I have been blessed to have an ever-expanding network of writers whose work I enjoy and have shared with you here. That’s where I went first.
Well, as I wait for the cover of the latest book, I have been sending out copies of Johnny Lycan & the Vegas Berserker and holding my breath. The results are trickling in and I’m happy to report people really enjoy it.
“Compelling characters, fast-paced action, magic crystals, and a berserker. It’s Johnny Lupul in Vegas baby! As always, Wayne Turmel has created a compulsively readable action-packed story with a unique take on the werewolf mythos. An enjoyable read and I can’t wait for the next installment!”G Clatworthy, author of the Rise of the Dragons series
“Johnny Lycan and the Las Vegas Berserker is a riveting Sin City romp like I’ve never seen before. Aliens, covens, and magic of all stripes rocket across every page, with the reader (and sometimes Johnny too) holding on for dear life. Harry Dresden better watch his back–Johnny Lycan is the snarky, shapeshifting badass you’ve been waiting for.” –S.G. Tasz, author of the Dead Mall series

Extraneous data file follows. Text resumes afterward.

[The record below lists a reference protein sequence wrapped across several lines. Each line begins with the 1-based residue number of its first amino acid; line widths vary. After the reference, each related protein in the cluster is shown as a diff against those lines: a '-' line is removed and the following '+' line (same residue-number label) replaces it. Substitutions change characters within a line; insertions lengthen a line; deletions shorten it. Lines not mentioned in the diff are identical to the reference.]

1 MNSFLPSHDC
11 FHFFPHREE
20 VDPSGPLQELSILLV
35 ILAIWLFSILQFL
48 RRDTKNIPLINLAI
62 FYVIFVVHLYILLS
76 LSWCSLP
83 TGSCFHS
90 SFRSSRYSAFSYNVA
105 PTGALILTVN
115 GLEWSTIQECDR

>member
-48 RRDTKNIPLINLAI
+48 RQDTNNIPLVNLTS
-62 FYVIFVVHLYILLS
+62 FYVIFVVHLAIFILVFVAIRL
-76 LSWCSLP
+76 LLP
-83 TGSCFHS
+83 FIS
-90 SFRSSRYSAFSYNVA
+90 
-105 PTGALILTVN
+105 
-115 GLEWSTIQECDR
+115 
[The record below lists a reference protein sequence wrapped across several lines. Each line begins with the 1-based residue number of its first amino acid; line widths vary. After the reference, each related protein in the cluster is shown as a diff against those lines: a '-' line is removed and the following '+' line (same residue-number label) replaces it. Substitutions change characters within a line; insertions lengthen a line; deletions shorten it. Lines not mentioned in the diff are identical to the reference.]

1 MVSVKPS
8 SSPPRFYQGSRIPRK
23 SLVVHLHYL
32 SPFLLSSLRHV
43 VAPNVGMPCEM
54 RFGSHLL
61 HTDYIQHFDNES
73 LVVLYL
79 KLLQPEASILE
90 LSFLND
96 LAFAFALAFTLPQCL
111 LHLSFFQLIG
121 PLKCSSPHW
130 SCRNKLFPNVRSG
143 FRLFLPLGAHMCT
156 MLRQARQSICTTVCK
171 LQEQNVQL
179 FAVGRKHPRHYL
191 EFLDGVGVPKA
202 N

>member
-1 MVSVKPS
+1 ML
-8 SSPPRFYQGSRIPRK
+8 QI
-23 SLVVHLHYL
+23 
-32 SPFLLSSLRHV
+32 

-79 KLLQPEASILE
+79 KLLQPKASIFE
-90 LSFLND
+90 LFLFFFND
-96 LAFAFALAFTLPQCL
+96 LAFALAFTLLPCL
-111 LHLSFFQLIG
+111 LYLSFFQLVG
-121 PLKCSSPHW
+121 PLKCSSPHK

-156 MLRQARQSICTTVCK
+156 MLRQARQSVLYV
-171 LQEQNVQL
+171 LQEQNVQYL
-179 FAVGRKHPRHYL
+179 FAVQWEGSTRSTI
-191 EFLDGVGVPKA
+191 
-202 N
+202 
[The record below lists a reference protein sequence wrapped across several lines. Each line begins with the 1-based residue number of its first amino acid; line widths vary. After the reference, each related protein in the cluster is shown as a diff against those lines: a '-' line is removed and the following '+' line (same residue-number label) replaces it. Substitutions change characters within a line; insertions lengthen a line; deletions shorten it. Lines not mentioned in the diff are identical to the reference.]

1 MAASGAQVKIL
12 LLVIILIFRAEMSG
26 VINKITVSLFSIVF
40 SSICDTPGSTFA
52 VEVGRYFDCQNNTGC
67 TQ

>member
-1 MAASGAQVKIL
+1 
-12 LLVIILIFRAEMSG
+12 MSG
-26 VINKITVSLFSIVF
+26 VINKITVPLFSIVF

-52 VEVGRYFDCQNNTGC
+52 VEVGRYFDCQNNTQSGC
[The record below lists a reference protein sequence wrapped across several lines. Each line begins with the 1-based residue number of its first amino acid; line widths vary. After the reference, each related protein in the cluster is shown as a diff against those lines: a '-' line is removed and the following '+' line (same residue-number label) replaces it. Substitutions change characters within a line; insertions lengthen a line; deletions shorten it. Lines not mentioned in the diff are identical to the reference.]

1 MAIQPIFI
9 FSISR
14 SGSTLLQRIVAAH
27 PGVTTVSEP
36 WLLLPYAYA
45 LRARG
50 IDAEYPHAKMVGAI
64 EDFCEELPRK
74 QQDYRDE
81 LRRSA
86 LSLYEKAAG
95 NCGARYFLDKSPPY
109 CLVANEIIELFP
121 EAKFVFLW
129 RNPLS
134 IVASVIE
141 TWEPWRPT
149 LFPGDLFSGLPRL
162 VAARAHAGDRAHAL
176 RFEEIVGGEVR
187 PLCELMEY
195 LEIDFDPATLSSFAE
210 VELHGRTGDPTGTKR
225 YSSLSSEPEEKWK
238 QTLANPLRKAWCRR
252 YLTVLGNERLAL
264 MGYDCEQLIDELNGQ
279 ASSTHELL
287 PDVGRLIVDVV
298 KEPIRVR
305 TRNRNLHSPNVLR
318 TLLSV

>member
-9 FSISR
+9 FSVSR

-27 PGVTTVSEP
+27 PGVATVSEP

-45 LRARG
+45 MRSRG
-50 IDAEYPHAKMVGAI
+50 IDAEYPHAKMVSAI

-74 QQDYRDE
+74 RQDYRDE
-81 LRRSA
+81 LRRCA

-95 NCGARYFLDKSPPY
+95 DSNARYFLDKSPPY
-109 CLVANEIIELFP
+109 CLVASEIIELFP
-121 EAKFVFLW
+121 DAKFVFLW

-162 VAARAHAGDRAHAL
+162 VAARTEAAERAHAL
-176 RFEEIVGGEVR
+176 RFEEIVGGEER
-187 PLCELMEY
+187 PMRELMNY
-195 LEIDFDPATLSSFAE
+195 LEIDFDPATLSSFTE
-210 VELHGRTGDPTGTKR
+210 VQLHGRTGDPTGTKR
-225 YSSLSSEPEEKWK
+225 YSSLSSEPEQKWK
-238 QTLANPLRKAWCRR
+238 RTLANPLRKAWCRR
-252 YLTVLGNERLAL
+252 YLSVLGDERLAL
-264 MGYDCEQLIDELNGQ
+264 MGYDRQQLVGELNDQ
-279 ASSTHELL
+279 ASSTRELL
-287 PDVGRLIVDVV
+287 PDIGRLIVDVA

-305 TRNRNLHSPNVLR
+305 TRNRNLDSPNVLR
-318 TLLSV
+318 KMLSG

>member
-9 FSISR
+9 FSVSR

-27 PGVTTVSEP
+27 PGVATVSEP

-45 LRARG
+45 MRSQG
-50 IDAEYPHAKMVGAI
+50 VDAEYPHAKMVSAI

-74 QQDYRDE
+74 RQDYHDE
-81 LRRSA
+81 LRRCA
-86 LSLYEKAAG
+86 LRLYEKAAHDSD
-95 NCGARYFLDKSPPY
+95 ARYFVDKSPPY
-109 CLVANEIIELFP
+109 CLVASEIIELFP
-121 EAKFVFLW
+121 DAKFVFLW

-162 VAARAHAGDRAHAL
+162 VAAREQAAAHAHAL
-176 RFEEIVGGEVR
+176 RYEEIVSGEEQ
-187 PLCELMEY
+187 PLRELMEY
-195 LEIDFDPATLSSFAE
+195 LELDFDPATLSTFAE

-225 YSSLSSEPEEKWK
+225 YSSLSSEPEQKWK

“Get a flashlight, because you’ll be reading The Vegas Berserker well into the night.Johnny’s world is full of mischief, mayhem, and magic—excuse me, magick—and I can’t wait to read more.”—Luke Swanson, author of Spectators of War and The Other Hamlet Brother
“The stakes are high — life and death high — as werewolf private detective Johnny Lupul goes to Las Vegas to take custody of a mysterious ancient artifact. It’s a full moon, and the fur is about to fly!” – Jill Hand, author of the Trapnell Thrillers, White Oaks and Black Willows
“I loved this book. A rollicking, clever ride with a story so good you forget it’s a genre novel. If Jack Reacher was a werewolf, he’d be Johnny Lycan.” –John Wing Jr, Comedian and author of A Car to Die For.